John & Jon,
Hammered this hog this morning at 0822 hrs at [location deleted] during an absolutely gorgeous morning.
I watched five monster gobblers fly off the roost at day-break (all sported 10-12 inch beards), and within 30 minutes, the bucks started moving. This beast was the third one that came in after I hit the rattlin' bag. I shot him at five yards, but for some reason the arrow didn't pass through which resulted in me having to follow sporadic pinhead-size drops of blood for the next 2 1/2 hours. I focused more of my attention on his tracks (something I picked up from the PHs in South Africa a few years back), and although I went down a few false trails, I eventually walked right up to him...not without a few stressful moments. The arrow had stayed in him and, although it tore
through his heart and lungs, it barely punctured his underside, hence, very little blood. He's a 6x4 that grosses over 145 inches, and I'm tickled because he's the seventh buck that I've rattled
in this week and the fact I spotted him two weeks ago after dark and had enough patience to back-off until the conditions were right.
On to Kansas now.
Taking the oldest one out tomorrow for the youth hunt...thank Allah she had a party to go to today.
"...I've been home from Iraq a week...this guy fed on acorns for half an hour at 20 yards..."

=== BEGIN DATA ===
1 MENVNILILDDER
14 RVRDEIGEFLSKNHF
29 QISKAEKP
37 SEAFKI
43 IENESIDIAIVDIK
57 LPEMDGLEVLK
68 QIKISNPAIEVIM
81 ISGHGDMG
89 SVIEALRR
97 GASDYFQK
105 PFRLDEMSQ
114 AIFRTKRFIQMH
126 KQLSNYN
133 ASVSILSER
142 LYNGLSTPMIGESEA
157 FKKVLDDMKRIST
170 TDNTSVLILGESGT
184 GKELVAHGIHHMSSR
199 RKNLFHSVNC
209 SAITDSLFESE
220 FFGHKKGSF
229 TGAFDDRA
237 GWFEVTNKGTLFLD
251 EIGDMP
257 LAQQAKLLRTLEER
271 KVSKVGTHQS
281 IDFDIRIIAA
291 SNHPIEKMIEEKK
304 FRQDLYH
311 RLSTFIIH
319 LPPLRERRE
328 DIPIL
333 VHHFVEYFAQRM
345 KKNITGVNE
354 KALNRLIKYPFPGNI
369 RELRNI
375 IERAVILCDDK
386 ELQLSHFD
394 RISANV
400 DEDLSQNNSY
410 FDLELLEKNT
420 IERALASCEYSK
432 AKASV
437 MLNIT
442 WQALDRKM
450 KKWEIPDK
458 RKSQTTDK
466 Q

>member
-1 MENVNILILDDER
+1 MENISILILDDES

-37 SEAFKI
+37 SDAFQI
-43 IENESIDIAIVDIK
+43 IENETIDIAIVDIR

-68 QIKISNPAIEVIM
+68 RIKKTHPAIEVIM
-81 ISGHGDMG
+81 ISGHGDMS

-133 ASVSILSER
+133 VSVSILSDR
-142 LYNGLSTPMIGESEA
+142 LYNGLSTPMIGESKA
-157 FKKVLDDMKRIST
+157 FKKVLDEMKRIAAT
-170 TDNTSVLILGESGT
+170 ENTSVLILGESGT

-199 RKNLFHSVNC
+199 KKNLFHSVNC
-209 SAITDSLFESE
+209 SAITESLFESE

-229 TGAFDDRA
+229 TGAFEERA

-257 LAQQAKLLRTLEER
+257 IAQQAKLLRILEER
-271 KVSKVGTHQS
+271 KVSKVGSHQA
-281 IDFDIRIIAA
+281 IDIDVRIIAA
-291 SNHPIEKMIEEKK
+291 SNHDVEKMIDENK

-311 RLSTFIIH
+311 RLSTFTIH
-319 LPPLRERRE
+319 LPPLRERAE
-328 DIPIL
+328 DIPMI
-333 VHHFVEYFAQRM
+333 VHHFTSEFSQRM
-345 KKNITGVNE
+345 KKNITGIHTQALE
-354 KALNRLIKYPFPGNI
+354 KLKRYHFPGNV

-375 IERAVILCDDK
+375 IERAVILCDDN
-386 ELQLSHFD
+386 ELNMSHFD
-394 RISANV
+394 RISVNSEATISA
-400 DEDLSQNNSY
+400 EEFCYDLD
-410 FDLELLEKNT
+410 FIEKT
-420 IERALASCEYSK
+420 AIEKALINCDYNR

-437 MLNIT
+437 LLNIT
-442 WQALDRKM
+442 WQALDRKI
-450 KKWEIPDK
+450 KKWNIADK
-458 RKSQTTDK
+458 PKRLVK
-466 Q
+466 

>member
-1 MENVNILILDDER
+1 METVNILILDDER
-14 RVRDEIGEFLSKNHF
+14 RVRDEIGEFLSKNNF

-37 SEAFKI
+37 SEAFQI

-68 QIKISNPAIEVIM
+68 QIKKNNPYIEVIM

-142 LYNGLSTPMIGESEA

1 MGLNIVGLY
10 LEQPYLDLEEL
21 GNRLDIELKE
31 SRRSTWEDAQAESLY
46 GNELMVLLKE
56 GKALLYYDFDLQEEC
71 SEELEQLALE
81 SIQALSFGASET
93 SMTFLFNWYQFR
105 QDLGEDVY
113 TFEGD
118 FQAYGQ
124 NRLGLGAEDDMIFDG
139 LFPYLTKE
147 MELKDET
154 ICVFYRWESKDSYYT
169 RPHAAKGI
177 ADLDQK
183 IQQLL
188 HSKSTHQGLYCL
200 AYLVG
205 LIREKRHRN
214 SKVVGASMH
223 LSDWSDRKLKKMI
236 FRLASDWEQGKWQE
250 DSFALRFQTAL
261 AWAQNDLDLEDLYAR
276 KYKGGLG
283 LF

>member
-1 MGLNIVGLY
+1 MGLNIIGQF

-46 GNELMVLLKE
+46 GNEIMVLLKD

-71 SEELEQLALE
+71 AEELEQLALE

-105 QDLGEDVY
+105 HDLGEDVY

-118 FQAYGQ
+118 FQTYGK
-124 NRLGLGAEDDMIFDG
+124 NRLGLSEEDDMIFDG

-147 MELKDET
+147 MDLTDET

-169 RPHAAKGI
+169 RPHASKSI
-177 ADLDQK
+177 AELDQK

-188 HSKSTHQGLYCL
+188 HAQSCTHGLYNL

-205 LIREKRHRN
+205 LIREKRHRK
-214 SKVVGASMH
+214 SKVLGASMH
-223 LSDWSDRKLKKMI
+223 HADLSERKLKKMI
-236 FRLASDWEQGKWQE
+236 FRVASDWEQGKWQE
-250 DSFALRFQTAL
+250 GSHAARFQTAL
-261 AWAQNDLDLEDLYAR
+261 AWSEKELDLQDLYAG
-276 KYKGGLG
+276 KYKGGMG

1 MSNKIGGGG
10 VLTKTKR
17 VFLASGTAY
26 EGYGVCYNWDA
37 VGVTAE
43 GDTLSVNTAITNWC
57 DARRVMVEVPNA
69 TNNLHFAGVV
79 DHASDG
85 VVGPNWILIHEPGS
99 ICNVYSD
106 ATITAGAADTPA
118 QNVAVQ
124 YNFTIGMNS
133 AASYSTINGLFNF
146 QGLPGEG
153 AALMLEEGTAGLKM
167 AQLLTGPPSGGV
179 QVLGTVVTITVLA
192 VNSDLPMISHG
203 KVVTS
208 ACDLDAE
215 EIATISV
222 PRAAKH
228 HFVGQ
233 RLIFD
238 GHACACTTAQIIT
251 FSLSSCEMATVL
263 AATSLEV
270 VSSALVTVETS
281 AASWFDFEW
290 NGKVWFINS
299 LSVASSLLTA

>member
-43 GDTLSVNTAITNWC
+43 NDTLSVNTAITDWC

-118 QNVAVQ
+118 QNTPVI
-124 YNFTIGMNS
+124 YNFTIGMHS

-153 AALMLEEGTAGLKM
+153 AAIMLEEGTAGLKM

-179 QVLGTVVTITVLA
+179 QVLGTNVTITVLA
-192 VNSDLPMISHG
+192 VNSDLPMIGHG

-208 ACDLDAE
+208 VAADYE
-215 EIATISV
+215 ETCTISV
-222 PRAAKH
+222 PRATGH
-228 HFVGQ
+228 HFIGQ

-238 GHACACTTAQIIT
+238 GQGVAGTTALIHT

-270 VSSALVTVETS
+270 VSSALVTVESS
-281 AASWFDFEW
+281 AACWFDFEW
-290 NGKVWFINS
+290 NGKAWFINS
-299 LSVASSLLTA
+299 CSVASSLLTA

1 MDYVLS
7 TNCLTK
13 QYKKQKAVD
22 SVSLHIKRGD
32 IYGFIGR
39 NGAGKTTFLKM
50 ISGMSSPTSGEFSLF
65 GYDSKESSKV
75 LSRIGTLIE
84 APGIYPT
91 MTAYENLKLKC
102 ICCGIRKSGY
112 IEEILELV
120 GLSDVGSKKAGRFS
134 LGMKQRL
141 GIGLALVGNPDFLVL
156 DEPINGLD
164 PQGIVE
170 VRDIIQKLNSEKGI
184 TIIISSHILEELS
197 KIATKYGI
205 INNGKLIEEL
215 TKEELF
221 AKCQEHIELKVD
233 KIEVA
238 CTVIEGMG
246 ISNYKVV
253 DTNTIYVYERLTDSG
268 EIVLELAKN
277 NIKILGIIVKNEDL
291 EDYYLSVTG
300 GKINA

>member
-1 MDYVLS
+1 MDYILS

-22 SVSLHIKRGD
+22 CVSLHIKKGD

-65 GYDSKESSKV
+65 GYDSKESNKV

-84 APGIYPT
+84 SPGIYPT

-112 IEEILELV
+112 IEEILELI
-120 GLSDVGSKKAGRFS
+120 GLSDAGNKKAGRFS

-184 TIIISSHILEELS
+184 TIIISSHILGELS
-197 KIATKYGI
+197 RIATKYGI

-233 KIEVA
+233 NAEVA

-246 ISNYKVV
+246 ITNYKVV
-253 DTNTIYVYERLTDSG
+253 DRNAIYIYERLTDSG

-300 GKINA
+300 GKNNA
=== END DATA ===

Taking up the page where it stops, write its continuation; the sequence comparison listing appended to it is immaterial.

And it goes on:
John & Jon,
Just finished up the Dream Season yesterday with this 152 inch typical 10 pointer taken at 4:45 P.M.... I've been after this buck since October, but I hadn't placed my eyes on him until 30 Dec when I watched him and a doe come out of a bedding area and feed for an hour at 75 yards. They eventually bedded again in the late morning sunlight, and I attempted a stalk, closing to within 40 yards before the doe caught my movement. I hunted the spot two more days without seeing him, but a little scouting revealed another bedding area 400 yards to the south. My move to that area rewarded me with sightings of 20 to 30 deer each of the last three evenings to include watching a young 8 pointer work three scrapes. With yesterday's temperature reaching into the 60s, I thought twice about heading to the woods, but decided that you can't get lucky if you're not in the stand. At 4:30 P.M., the wind picked up and the temperature started dropping. Within minutes, does started spilling off the cedar-covered ridge, and I soon recognized the monster buck trailing the same doe from a week earlier. He stopped at 25 yards and fed on the edge of the thicket for 10 minutes without offering a shot. Finally confident that the coast was clear, he stepped into one of my shooting lanes, and I drilled him through the lungs at 23 yards. He travelled 50 yards and tipped over. This is the 11th deer of the season, and the third 10 pointer (148 inch, 125 inch, 152 inch).